I hate talking on the phone. Specifically, I really hate the act of calling people. Will the person pick up? What if I repeat my name several times and they still don’t understand me? Am I calling at a bad time? I’m not sure why something this innocuous causes me such anxiety, but I’m not alone. Sometimes I wonder if technology like texting and online help desks were inspired in part by telephobes.
What makes this more difficult is that I run an advocacy campaign for which I am regularly asking volunteers and other concerned citizens to “Call your Senator today!” or “Ask your Representative to support this bill!” I know that when I receive these kinds of requests in my own inbox, I think, Can’t I just write an email instead?
And I could. We all could. It’s easier and faster to click “send’ on a pre-written email than it is to have a conversation. It’s also a lot less effective most of the time. Phone calls can’t be overlooked or ignored in the way that emails can. How many of us have looming messages that we’ve been putting off responding to? In my opinion advocate phone calls are the fastest, most direct way to convey your concerns to your elected officials.
With this in mind, what can fellow telephobes or other anxious advocates do to get over their inclination not to make that phone call? Here are a few helpful tips that will make picking up the phone just a little bit easier.
Know your stuff. One thing that helps me dial those numbers is being confident in what I’m going to say. I take a few minutes to jot down 2-3 bullet points of the key information I want to convey when I call. Just like a phone interview for a job, you have the luxury of having your notes right in front of you. Let’s say that you are calling about your support for a bill called the Public Education Improvement Act (I just made this name up, so please don’t call your elected officials about it!) that increases funding for primary education. Your bullet points might look something like this:
- Who you are and why you care. (I’m a constituent who supports funding for public education because I care care about investing in our country’s future.)
- What you know (The U.S. currently ranks 36th in the world for public education, and our children deserve better.)
- What you want (Please support the Public Education Improvement Act to ensure that all students in the United States have access to quality education.)
Need help writing your bullet points? Look for some organizations that support your cause. Oftentimes they create one-pagers and fact sheets about the legislation that contain most of the key information you will want to share.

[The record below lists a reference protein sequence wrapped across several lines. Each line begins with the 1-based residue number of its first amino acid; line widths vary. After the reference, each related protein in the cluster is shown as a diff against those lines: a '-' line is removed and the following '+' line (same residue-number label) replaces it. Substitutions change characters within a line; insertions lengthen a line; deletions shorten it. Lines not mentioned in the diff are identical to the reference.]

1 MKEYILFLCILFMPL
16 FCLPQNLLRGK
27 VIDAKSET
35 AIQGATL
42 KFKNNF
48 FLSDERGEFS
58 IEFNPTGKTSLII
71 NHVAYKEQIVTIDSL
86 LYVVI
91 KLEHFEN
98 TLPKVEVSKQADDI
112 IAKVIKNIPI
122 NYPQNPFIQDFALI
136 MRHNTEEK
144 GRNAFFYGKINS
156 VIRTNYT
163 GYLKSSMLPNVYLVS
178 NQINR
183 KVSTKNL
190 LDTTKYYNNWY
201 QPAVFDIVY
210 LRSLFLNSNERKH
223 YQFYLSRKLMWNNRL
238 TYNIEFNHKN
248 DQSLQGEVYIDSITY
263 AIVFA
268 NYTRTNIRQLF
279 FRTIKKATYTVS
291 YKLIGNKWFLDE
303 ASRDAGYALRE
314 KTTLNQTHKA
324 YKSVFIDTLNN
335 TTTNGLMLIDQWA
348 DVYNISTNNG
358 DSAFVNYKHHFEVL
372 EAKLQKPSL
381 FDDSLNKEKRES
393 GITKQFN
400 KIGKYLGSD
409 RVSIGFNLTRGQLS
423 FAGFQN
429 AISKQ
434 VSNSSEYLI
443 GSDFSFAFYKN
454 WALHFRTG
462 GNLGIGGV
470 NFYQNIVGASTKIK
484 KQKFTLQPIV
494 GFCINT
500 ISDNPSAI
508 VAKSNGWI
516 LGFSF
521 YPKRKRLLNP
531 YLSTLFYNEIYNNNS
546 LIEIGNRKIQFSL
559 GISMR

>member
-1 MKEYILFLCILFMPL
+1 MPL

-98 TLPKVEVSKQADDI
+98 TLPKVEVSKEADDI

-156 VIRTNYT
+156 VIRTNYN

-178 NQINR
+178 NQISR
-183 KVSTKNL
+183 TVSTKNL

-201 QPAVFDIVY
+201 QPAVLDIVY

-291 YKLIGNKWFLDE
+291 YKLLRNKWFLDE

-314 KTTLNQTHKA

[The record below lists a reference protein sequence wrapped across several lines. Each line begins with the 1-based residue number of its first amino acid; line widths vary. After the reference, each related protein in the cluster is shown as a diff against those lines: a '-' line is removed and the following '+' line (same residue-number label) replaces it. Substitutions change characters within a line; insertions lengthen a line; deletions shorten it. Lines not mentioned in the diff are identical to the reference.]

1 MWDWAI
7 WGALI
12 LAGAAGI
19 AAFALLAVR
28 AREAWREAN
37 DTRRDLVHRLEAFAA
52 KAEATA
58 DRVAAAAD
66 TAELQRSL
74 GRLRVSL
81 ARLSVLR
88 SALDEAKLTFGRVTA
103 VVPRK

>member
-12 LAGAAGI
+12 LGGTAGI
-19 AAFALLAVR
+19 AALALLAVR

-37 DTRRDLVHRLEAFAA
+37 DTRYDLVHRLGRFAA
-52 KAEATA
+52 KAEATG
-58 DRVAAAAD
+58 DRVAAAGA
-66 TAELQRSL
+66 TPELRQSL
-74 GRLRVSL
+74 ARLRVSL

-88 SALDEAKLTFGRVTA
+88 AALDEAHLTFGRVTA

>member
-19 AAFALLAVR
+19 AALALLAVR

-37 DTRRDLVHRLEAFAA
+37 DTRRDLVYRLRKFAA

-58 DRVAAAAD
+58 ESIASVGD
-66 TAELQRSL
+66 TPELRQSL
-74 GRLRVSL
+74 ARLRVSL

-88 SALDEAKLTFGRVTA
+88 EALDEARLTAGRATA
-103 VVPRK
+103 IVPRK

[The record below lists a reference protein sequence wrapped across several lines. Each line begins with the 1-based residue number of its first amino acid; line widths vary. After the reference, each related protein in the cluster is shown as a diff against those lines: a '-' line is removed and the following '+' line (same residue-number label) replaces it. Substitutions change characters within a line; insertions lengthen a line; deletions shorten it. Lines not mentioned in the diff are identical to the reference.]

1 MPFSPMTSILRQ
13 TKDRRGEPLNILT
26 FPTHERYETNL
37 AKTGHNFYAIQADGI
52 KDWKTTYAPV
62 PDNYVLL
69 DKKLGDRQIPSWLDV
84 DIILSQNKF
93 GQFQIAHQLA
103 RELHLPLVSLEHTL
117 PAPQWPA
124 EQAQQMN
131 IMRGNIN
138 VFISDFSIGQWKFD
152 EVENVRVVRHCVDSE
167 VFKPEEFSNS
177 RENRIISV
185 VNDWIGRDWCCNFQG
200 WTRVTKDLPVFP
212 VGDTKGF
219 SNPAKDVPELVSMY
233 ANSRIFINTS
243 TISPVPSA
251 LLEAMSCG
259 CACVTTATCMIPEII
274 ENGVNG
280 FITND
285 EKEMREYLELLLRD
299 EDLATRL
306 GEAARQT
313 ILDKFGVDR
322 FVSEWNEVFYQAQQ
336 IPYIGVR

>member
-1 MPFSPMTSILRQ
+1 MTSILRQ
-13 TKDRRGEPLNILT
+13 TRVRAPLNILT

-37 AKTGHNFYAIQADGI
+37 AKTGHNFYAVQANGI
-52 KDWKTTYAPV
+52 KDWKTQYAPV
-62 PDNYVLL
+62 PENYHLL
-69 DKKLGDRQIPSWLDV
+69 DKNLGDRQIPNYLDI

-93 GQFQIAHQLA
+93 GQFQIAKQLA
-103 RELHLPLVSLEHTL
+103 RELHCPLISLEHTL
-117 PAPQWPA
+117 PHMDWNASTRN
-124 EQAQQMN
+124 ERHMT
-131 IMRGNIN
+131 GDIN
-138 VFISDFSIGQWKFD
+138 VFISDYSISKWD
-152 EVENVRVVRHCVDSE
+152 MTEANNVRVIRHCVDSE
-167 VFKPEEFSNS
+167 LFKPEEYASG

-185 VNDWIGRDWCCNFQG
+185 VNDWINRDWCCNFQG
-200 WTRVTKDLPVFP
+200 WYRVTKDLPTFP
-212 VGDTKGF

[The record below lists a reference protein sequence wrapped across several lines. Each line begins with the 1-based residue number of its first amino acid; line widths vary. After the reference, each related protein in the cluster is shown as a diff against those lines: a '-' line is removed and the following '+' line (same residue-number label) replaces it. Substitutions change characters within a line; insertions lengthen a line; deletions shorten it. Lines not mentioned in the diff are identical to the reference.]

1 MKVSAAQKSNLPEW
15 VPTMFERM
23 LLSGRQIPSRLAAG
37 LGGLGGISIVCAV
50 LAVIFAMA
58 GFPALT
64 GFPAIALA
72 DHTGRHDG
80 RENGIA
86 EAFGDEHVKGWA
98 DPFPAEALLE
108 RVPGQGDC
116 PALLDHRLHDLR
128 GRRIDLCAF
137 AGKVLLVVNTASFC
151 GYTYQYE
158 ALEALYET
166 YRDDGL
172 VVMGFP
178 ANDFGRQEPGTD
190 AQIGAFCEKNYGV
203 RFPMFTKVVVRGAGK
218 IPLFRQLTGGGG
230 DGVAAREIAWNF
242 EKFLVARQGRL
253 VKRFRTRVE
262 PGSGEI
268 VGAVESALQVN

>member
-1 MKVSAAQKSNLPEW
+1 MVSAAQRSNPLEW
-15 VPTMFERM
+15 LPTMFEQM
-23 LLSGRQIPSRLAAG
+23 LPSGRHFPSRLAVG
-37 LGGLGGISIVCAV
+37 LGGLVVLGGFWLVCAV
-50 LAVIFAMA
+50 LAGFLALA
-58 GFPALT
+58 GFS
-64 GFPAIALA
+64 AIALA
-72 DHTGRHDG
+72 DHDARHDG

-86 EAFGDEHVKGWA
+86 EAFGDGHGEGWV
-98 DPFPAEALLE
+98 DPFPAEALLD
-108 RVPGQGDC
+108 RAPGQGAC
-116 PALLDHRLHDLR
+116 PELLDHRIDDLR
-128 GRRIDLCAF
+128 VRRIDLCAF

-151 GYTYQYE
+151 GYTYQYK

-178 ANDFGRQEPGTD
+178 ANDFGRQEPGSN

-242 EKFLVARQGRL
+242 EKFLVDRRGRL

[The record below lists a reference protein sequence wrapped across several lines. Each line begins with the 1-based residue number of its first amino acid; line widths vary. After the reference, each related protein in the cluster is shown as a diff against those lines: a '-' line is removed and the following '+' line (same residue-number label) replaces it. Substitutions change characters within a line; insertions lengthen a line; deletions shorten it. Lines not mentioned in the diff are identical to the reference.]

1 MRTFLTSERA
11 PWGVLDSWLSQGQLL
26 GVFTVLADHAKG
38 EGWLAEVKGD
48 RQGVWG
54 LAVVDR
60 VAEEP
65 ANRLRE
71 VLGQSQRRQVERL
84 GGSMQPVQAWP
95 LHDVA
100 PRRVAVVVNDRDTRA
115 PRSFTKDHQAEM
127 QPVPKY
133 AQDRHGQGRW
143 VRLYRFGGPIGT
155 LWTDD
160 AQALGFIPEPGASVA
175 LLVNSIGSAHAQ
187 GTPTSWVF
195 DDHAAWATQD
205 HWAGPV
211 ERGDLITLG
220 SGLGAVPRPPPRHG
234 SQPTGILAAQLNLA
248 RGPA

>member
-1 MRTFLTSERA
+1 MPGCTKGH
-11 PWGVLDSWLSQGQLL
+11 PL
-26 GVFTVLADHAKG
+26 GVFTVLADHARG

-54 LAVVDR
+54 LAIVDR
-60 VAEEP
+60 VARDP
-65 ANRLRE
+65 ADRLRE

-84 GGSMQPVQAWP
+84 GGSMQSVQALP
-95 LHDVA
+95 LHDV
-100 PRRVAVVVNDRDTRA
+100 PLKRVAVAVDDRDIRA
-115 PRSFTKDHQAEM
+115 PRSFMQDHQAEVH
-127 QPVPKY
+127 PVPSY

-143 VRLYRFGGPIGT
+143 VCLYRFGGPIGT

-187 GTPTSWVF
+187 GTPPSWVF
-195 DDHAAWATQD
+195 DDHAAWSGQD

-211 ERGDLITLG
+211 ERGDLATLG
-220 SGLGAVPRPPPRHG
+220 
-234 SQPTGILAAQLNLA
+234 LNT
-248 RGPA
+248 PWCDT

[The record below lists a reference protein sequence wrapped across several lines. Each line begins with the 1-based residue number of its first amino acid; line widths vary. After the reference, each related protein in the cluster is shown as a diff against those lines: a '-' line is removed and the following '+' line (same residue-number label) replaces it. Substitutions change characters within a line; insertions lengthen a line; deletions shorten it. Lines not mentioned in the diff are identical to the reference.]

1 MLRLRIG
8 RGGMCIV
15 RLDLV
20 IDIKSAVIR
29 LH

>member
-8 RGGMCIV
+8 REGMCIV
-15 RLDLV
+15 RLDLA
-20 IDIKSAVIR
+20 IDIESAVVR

After you jot down your notes, if you can spare a few extra minutes, practice a couple of times. It might sound silly, but just say aloud what you want to convey. If you first hear yourself speak the words, you’ll have an easier time speaking them to someone else with confidence. You probably won’t even need to reference those bullet points.
Keep it short. With your key information down and a few rounds of practice under your belt, you’ll be able to speak your piece comfortably and quickly. Trust me, the staffer who answers the phone will be very appreciative of how prepared and succinct you are in your message. And, if you’re a telephobe like me, it’s nice to know that the conversation will be over before you know it!
Speaking of staffers, remember that you are speaking to a person. Our elected officials and the staff who work with them are people who work in the field of public service. It might not always appear this way, but a large part of their job is to be attentive to your concerns. Of course not every person who picks up the phone is going to be an absolute delight, but generally you can count on the answerer being professional and polite. And since you’re so prepared, knowledgeable, and confident in your message, how can they be anything but helpful?
There are two final tips about mindset that I wanted to share.
Speak your truth. You don’t need to pretend like you know everything to be taken seriously. You don’t need to be an expert on a piece of legislation to have an informed opinion. You only need to communicate in your unique voice about why this issue matters to you and your community.
Put it into perspective. Sure, getting out of your comfort zones can make you a little nervous, but the alternative is that you might miss your chance to make a real difference on an issue that you care deeply about. Take this as an opportunity to share your passion with someone who frankly is paid to listen to you.
You’ve got this!
Katey Zeh is